Data protection legislation is nothing new, but GDPR does enhance the rules, introduce tougher obligations and build on or change previous data protection definitions. Here are some handy answers to frequently asked questions.
Q: What is the relationship between GDPR and the UK Data Protection Act (DPA)?
A: As an EU Regulation, GDPR became automatically enforceable across all EU member states from 25th May 2018.
The GDPR gives EU Member States limited opportunities to make provisions to vary how it applies within their country, known as ‘derogations’. The UK Data Protection Act 2018 is now in force to give clarity to UK organisation how GDPR applies for the UK including the UK’s position on these derogations.
For example, the UK has set the age of consent of a child in respect of information society services at 13. This age will differ across other Member States.
The DPA 2018 also covers data processing that does not fall within EU law, for example immigration and national security. It is therefore important that GDPR and DPA 2018 are read alongside each other.
Q: How has the definition of ‘personal data’ changed under GDPR?
A: Personal data is any information which relates to a living individual who can be identified or is identifiable from that information. For example, a name, an address, a passport number, location data, an online identifier and the list goes on. As well as clearly including individuals’ contact details it also extends to our business contacts from which we can be identified.
The concept of identifiable requires careful consideration; could one piece of information plus another piece of information make an individual identifiable?
It is worth noting that GDPR applies to personal data that is processed wholly or in part by automated means. If not automated, personal data that forms part of a filing system (or be intended to form part of filing system) would be covered the the Regulation.
Q: What is Special Category Data?
A: Certain types of personal data require higher levels of protection. Under the previous DPA 1998 the term “sensitive data” was used. The definition of what is now termed ‘special categories’ of personal data has been enhanced under GDPR and covers personal data revealing:
- racial or ethnic origin
- political opinions
- religious or philosophical beliefs
- trade union membership
- data concerning health or sex life
- sexual orientation
- genetic data
- biometric data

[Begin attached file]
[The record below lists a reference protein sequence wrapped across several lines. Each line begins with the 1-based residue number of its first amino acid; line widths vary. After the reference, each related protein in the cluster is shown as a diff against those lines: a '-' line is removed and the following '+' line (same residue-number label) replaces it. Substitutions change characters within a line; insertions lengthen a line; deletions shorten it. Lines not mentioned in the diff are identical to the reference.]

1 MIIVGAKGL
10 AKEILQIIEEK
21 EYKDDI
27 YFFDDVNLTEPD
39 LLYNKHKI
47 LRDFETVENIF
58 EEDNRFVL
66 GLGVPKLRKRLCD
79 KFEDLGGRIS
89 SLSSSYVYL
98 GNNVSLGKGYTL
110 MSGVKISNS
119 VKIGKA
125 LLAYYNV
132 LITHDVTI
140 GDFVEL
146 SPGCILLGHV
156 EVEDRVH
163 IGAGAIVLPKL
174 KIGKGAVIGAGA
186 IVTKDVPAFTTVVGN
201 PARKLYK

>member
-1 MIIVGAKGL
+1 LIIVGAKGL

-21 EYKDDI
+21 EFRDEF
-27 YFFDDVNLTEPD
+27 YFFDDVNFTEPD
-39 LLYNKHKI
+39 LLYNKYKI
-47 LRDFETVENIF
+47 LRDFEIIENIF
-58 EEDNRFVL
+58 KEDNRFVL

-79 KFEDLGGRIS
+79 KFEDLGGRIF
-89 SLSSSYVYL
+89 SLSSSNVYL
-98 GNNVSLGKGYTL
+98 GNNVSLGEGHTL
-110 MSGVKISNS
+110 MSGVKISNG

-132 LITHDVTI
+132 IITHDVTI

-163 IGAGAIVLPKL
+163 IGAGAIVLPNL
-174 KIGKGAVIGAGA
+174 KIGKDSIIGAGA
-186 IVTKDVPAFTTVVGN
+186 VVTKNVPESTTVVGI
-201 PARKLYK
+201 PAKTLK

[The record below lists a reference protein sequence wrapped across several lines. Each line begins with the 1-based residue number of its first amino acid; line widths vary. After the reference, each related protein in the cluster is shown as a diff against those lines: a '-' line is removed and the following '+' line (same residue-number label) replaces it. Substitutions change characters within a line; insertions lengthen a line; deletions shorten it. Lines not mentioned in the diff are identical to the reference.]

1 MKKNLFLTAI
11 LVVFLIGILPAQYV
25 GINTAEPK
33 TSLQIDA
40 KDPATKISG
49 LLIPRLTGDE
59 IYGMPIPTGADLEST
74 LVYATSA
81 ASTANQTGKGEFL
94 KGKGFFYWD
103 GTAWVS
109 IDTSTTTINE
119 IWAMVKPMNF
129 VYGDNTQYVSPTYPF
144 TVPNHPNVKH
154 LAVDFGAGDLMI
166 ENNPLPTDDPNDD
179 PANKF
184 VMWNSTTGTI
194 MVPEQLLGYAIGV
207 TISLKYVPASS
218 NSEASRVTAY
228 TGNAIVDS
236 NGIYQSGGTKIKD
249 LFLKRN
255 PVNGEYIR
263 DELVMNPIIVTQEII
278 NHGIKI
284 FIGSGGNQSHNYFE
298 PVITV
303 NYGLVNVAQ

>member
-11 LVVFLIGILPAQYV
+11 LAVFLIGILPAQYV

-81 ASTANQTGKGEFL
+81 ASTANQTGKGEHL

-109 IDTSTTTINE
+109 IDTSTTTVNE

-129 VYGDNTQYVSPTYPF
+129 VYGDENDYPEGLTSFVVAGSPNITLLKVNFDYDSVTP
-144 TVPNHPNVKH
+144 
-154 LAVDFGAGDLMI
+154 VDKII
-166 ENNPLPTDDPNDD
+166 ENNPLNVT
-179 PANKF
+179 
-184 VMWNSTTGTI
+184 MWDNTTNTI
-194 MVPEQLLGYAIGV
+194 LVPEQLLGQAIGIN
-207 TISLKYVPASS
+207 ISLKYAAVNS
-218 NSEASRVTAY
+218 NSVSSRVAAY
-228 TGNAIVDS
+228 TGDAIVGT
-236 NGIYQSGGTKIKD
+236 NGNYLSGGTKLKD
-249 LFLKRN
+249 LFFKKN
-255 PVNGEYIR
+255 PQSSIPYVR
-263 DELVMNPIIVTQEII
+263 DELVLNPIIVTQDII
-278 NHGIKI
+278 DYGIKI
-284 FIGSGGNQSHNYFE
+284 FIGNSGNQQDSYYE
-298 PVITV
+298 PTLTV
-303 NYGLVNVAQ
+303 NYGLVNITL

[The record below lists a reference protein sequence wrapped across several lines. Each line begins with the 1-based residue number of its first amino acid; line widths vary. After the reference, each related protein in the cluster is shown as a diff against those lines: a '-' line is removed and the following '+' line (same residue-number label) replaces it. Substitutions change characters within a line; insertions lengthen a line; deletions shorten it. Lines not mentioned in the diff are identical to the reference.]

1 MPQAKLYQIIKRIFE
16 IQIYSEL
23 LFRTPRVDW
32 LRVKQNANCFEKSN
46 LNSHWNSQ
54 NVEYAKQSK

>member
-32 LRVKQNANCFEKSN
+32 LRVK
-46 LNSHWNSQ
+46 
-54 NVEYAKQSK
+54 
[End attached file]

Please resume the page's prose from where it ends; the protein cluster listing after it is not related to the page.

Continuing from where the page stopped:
The processing of such information is restricted under GDPR. See GDPR Article 9 for more details.
Sometimes this needs careful consideration as at first you may not think you are processing special category data. It is worth considering that some dietary requirements could indicate religious beliefs and different seemingly innocuous pieces of information if combined could reveal sexual orientation.
Many people wonder why the above information is given special protection, the root of this lies in human rights and data protection principles which emerged in Europe after World War Two. A war in which individuals were persecuted for their ethnic background, religious beliefs or indeed sexual orientation.
Q: What are the 7 GDPR data protection principles?
A: Data protection laws across the globe have always had at their heart core data protection principles. GDPR specifically stresses the requirement for organisations to be accountable. The seven principles are:
1. Lawfulness, Fairness & Transparency
2. Purpose Limitation – be clear about the purpose(s) you will use personal data for
3. Data Minimisation – only collect the personal data you need for your clear purpose(s)
4. Accuracy – personal data should not be inaccurate or misleading
5. Storage Limitation – don’t keep personal data for longer than you need it for your clear purpose(s)
6. Security – ensure appropriate security measures are in place to protect personal data
7. Accountability – you must be able to demonstrate your commitment to all of the above.
Q: What is the difference between a data controller and a processor?
A: There can be some confusion around the difference between a controller and a processor, and indeed these roles can sometimes be complex to ascertain. Also, some organisations can act as both a controller and processor for different processing activities.